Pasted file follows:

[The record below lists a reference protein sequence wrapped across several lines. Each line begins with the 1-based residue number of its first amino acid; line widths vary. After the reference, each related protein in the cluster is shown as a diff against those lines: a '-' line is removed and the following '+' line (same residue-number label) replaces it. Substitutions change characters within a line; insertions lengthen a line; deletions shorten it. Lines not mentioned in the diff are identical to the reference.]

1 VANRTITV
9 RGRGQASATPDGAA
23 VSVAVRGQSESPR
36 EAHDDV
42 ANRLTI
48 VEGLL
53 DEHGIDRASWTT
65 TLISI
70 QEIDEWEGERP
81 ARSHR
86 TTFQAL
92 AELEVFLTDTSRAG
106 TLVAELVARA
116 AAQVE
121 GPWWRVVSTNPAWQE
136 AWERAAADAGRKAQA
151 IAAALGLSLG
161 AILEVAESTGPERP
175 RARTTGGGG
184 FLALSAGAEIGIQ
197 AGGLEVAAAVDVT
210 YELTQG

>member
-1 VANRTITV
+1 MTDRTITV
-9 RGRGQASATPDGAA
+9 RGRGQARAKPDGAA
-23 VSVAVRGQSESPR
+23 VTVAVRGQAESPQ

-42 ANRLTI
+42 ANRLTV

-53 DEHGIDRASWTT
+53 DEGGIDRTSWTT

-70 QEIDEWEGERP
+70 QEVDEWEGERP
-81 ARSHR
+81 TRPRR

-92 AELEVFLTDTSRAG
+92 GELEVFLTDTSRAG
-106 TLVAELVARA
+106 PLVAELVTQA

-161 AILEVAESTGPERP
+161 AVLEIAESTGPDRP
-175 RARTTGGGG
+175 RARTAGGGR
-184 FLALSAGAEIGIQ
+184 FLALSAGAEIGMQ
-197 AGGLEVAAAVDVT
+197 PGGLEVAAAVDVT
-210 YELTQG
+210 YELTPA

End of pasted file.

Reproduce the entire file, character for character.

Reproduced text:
[The record below lists a reference protein sequence wrapped across several lines. Each line begins with the 1-based residue number of its first amino acid; line widths vary. After the reference, each related protein in the cluster is shown as a diff against those lines: a '-' line is removed and the following '+' line (same residue-number label) replaces it. Substitutions change characters within a line; insertions lengthen a line; deletions shorten it. Lines not mentioned in the diff are identical to the reference.]

1 VANRTITV
9 RGRGQASATPDGAA
23 VSVAVRGQSESPR
36 EAHDDV
42 ANRLTI
48 VEGLL
53 DEHGIDRASWTT
65 TLISI
70 QEIDEWEGERP
81 ARSHR
86 TTFQAL
92 AELEVFLTDTSRAG
106 TLVAELVARA
116 AAQVE
121 GPWWRVVSTNPAWQE
136 AWERAAADAGRKAQA
151 IAAALGLSLG
161 AILEVAESTGPERP
175 RARTTGGGG
184 FLALSAGAEIGIQ
197 AGGLEVAAAVDVT
210 YELTQG

>member
-1 VANRTITV
+1 MTDRTITV
-9 RGRGQASATPDGAA
+9 RGRGQARAKPDGAA
-23 VSVAVRGQSESPR
+23 VTVAVRGQAESPQ

-42 ANRLTI
+42 ANRLTV

-53 DEHGIDRASWTT
+53 DEGGIDRTSWTT

-70 QEIDEWEGERP
+70 QEVDEWEGERP
-81 ARSHR
+81 TRPRR

-92 AELEVFLTDTSRAG
+92 GELEVFLTDTSRAG
-106 TLVAELVARA
+106 PLVAELVTQA

-161 AILEVAESTGPERP
+161 AVLEIAESTGPDRP
-175 RARTTGGGG
+175 RARTAGGGR
-184 FLALSAGAEIGIQ
+184 FLALSAGAEIGMQ
-197 AGGLEVAAAVDVT
+197 PGGLEVAAAVDVT
-210 YELTQG
+210 YELTPA